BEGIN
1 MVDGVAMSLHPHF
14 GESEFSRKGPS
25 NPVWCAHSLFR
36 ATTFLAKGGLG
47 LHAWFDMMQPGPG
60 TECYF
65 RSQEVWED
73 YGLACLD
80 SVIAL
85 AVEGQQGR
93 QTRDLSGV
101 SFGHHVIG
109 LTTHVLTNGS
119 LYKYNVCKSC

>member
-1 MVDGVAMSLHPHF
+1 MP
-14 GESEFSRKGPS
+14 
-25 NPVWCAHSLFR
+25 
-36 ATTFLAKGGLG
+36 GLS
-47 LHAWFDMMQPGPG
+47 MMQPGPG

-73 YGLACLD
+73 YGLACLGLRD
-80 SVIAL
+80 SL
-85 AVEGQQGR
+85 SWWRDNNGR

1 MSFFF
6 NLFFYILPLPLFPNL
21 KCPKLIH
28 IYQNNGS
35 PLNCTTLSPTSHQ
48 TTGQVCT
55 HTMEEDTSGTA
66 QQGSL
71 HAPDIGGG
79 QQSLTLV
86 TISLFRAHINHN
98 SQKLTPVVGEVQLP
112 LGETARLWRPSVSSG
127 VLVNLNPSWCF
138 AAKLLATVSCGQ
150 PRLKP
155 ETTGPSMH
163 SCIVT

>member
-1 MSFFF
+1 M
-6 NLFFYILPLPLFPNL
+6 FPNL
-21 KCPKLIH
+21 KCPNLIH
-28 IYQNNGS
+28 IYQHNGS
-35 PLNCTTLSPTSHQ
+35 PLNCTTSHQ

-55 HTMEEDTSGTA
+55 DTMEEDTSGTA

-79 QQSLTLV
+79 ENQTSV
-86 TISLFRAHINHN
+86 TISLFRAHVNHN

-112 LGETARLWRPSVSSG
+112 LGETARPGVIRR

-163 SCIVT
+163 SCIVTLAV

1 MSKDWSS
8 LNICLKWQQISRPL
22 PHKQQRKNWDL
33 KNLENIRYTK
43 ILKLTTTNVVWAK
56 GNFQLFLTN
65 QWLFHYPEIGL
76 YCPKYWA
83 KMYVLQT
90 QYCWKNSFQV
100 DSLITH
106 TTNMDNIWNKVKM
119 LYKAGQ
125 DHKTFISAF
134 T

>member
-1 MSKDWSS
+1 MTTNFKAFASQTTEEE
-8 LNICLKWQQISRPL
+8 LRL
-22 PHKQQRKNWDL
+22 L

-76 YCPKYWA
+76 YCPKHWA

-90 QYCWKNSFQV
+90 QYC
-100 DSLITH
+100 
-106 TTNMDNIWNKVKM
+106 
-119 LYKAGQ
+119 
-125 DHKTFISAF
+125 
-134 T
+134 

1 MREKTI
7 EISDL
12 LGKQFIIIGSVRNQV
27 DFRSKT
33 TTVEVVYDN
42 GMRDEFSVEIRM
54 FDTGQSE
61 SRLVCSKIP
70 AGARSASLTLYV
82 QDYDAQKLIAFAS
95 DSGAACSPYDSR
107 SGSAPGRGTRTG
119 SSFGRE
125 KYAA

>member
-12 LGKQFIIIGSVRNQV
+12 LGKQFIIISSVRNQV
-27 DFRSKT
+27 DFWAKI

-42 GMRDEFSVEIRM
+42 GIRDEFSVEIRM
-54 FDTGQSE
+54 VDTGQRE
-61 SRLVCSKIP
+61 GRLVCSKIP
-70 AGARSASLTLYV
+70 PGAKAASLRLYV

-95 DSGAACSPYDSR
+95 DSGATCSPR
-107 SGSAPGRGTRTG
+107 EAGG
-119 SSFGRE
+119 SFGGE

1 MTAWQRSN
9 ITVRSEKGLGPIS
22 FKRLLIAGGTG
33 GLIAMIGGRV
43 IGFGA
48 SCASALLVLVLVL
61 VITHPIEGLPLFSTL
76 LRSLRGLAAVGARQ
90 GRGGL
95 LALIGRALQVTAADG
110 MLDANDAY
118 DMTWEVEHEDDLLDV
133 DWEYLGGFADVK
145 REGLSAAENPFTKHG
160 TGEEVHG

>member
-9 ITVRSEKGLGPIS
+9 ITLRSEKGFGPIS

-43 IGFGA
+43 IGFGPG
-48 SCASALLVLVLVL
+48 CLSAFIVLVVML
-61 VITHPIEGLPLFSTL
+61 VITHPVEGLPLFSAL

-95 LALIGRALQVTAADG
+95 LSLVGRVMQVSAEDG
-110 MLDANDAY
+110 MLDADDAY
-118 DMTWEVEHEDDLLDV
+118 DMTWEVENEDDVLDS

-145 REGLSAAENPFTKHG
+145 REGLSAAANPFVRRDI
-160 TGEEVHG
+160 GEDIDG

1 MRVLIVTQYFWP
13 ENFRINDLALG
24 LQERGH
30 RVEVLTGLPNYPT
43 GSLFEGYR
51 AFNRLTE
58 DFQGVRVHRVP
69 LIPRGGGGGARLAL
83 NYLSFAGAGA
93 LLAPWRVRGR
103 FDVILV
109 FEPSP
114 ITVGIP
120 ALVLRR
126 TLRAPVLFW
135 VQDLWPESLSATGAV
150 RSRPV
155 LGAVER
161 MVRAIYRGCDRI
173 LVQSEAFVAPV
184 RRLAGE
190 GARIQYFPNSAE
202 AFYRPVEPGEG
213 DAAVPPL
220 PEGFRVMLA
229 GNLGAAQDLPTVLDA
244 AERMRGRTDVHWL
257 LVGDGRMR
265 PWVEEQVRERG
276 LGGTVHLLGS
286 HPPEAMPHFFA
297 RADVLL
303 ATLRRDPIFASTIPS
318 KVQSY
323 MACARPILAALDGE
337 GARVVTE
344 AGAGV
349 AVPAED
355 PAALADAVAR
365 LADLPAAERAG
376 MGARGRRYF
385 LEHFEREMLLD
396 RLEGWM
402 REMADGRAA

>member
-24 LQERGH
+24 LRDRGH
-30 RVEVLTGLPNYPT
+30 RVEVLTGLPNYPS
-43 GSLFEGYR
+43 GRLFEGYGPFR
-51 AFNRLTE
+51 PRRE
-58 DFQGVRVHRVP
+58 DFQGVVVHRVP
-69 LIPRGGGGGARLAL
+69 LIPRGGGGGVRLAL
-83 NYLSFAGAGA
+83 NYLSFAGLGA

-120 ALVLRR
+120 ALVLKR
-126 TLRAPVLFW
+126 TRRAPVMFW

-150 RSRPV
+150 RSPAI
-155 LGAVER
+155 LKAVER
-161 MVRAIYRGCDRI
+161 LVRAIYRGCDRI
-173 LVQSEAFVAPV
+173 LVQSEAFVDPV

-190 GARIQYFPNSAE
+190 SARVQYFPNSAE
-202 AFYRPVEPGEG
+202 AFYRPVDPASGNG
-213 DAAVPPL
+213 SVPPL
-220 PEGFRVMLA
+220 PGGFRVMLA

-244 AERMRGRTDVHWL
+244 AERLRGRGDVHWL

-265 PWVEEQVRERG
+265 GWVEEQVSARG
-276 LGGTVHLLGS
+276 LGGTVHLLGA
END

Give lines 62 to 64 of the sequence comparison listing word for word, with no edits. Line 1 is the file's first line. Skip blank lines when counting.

+55 DTMEEDTSGTA

-79 QQSLTLV
+79 ENQTSV